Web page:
We’re all worried just like that 1966 movie “The Russians are Coming, The Russians are Coming….” but nothing strikes more fear in my loins than when my mother calls and says, “The Veterans are Coming, the Veterans are Coming!!!”
That means Mom has called the Veterans charity organization to come and pick up whatever unusable debris you have laying around. This helps the Veterans make money somehow and helps you the Helper-of-Veterans get rid of junk in your house. What could be a better win-win?
Mom has made this a regular affair. Her commitment to giving the Veterans a worthwhile stop at her house means she must have at least one good bag of stuff filled to the brim, preferably two or more.
The upside is my Mom is cleaning out her stuff at a pretty good clip. This is kind to her heirs. The bad news is she is running out of her committed crap that she’s readily willing to part with, and God forbid, the Veterans come and there are not enough trappings to take to far afield.
That’s when the call goes out to her daughters. “The Veterans are Coming, the Veterans are Coming!”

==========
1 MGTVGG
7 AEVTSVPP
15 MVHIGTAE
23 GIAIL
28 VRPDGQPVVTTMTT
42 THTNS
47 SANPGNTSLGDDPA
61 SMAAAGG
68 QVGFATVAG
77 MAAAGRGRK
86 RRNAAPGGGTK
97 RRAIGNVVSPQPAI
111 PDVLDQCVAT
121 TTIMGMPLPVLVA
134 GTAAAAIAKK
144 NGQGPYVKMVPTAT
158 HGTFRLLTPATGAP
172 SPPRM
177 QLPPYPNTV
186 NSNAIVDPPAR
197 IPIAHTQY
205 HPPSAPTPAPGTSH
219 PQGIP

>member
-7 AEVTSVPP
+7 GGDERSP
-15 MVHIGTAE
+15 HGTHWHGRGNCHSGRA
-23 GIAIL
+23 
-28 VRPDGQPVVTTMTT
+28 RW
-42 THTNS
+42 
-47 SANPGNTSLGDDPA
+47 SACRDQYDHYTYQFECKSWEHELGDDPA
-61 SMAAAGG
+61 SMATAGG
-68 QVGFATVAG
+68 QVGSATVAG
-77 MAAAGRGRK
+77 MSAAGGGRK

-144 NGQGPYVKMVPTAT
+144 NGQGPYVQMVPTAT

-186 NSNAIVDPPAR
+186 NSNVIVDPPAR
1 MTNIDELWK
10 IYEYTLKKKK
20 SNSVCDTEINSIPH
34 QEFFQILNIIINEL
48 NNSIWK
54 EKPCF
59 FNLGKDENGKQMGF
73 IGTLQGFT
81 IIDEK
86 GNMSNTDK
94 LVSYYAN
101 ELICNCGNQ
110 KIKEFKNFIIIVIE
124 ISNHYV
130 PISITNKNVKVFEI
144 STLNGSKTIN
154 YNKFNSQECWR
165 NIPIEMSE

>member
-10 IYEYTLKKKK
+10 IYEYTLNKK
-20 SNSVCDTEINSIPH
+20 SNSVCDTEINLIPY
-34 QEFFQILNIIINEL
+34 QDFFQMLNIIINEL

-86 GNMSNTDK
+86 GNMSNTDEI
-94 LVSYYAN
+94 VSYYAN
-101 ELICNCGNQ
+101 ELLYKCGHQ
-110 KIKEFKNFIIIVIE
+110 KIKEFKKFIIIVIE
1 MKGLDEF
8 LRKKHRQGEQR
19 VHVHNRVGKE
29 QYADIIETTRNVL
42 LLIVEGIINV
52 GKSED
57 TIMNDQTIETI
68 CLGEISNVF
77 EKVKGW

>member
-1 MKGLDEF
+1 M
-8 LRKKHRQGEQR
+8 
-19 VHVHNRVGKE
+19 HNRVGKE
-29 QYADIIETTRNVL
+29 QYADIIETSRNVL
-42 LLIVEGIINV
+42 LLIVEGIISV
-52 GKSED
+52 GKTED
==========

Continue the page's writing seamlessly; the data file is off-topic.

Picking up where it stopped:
Sure, we could just say, “Naaa, I don’t have time to go through my possessions to fulfill your charitable needs.” But it’s a double-edged sword. We want to help the Veterans. Who doesn’t want to help the Veterans? That’s a shame we can’t live with. And, my mom knows every one of us has more garbage (pronounced gar-baaashe) than we care to admit.
I pledged my support this week and went through my own closet, my grown daughters’ closets, who don’t even live here anymore, and the laundry room, trying to fill a garbage bag to the brim, so I’d get that gold star from the Veterans, or at least from my mom. Kindergarten never ends.
In my last sweep before going out the door, I found a stack of hangers in the laundry room covered with a very dusty garbage bag. Something under there was ripe for the Veterans and whatever it was, it was going. I had a duty.
Tearing off the old bag, I found some of my mother-in-law’s clothes that we must’ve moved from her apartment to our house when she passed away almost four years ago. Oh crap……………..not the clothes, the tears. I just wasn’t prepared for that.
As I put them in the bag, I talked to Marie, my mohter-in-law.
“It’s okay, Mom. It doesn’t mean we don’t think about you all the time. You are always a part of everything we do. We miss you and love you. But, Mom, you know my mom. And the Veterans are Coming! So I’m sure you want to do your part, too!”
Thanks, Veterans, and Moms for cleaning out my closets, but filling up my heart.
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Cathy is the author of Showering with Nana: Confessions of a Serial Caregiver and